Specialized ‘edamame' soybean processing moves to U.S.
By Sara Wyant
© Copyright Agri-Pulse Communications, Inc.
WASHINGTON, February 1, 2012 -American Vegetable Soybean (AVS) and Edamame Inc. broke ground Tuesday on an edamame processing facility in Mulberry, Ark. Edamame, one of the fastest growing specialty foods in the United States, is a soybean harvested at the peak of ripening. It is often eaten as a snack, a vegetable dish and in soups, and processed into sweets.
AVS plans to invest $5.8 million in the facility, which is scheduled to open this summer, and has inked contracts with farmers in the Arkansas River Valley of western Arkansas to grow approximately 1000 acres of non-biotech soybeans for edamame in 2012.
Robert Stobaugh, a soybean grower from Atkins, Ark., signed up to plant 60 acres of the edible beans for the company.
“It's a very good market,” he told Agri-Pulse. “These are fairly expensive soybeans compared to a commodity soybean because you do eat them fresh or quick frozen.”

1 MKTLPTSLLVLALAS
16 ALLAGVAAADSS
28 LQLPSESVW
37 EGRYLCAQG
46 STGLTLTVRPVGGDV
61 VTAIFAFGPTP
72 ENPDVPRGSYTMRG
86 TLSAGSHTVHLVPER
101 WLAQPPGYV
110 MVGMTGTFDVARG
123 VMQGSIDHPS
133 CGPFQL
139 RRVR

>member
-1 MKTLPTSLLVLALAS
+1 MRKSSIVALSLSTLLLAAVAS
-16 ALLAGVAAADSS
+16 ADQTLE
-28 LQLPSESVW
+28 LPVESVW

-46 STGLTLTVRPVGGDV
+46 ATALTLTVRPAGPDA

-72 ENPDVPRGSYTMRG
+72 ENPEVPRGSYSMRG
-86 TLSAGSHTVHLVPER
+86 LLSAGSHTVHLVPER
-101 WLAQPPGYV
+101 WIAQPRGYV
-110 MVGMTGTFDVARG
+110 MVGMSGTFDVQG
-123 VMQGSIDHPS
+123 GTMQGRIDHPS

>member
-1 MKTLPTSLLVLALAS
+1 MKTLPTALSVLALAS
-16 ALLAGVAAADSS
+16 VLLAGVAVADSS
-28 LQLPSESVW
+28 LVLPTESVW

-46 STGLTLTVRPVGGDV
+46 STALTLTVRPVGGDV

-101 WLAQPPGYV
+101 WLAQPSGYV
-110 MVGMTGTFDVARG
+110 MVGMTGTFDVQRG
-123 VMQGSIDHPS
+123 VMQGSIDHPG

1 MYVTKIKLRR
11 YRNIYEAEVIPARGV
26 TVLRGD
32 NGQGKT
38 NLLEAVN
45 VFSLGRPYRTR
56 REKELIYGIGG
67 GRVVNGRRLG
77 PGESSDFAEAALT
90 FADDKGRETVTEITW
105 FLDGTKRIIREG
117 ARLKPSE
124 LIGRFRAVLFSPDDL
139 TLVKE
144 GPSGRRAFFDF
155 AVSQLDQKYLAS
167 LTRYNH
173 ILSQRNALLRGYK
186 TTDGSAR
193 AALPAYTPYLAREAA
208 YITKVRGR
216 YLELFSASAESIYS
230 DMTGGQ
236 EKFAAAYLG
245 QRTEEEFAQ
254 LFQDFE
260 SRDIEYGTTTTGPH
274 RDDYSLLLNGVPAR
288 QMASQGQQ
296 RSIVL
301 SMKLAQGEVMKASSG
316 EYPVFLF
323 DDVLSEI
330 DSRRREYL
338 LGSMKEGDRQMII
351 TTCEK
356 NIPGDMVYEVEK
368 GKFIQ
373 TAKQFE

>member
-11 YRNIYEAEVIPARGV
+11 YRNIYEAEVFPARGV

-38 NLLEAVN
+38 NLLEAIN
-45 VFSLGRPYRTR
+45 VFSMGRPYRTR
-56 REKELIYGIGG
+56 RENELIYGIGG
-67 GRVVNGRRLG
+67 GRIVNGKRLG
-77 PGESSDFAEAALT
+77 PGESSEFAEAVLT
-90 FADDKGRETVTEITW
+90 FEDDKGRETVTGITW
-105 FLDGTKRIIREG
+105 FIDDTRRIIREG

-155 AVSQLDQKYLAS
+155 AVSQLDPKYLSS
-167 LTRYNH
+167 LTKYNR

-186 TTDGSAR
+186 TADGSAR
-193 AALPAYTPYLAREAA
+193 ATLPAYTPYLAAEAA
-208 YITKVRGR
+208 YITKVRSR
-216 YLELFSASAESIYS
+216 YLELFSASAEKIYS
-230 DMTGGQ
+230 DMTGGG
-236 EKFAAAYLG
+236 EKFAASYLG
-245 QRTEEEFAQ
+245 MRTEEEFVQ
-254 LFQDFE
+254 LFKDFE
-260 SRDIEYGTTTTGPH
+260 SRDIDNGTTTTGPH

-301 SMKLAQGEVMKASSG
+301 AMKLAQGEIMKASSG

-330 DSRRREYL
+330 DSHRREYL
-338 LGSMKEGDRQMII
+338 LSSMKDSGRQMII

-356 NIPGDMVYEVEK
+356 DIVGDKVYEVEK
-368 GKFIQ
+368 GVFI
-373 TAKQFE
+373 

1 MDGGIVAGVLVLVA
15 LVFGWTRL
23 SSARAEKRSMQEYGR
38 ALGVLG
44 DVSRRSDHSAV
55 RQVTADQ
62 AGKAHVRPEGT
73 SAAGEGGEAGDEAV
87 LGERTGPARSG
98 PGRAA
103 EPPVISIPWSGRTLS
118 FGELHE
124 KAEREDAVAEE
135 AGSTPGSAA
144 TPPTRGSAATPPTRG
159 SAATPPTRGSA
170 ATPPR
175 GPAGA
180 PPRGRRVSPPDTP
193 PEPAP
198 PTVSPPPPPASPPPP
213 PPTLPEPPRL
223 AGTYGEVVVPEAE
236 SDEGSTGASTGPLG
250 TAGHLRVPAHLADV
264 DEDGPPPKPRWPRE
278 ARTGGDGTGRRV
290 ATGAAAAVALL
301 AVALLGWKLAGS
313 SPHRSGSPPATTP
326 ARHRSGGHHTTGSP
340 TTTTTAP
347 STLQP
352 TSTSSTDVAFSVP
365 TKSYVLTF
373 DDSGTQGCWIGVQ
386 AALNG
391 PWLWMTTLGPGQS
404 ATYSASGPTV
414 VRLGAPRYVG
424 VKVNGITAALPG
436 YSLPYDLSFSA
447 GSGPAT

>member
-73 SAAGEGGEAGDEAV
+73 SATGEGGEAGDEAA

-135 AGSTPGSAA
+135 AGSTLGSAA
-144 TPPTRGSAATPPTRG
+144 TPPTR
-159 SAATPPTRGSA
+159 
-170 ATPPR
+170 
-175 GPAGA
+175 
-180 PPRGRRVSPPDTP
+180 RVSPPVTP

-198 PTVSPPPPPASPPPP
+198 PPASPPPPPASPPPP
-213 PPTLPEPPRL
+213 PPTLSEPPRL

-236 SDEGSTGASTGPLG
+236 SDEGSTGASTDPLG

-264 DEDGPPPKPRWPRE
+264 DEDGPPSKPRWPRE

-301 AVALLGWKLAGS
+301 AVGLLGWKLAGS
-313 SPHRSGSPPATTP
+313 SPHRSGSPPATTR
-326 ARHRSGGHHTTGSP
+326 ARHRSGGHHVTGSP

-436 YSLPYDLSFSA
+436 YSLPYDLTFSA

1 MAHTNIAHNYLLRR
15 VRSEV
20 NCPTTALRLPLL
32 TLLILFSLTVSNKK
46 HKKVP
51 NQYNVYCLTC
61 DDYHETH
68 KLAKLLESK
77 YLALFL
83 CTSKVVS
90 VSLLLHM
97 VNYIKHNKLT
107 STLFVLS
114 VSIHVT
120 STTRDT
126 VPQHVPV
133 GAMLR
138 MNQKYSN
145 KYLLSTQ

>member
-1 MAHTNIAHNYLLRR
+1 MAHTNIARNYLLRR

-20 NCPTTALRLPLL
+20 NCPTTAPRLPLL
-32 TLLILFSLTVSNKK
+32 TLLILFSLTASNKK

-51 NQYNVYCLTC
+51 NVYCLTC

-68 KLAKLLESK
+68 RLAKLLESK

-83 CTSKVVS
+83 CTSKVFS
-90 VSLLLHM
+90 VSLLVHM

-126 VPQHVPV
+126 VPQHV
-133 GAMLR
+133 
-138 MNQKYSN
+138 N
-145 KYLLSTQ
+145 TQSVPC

Houston-based JYC International, the parent company for AVS, has been researching the possibility of domestic production in an effort to find soybeans comparable to the consistency and quality of edamame imported from China.
“The cost of Chinese imports is getting very, very high because of economic inflation in China,” Gene Chung, president of AVS, said. “We look forward to many years of success in Arkansas as we become the edamame capital of the United States.”
JYC's edamame are marketed under the Peggy's Premium brand and distributed nationwide through club warehouses, such as Sam's Club and Costco, and major grocery chains.
Original story printed in February 1, 2012 Agri-Pulse Newsletter.
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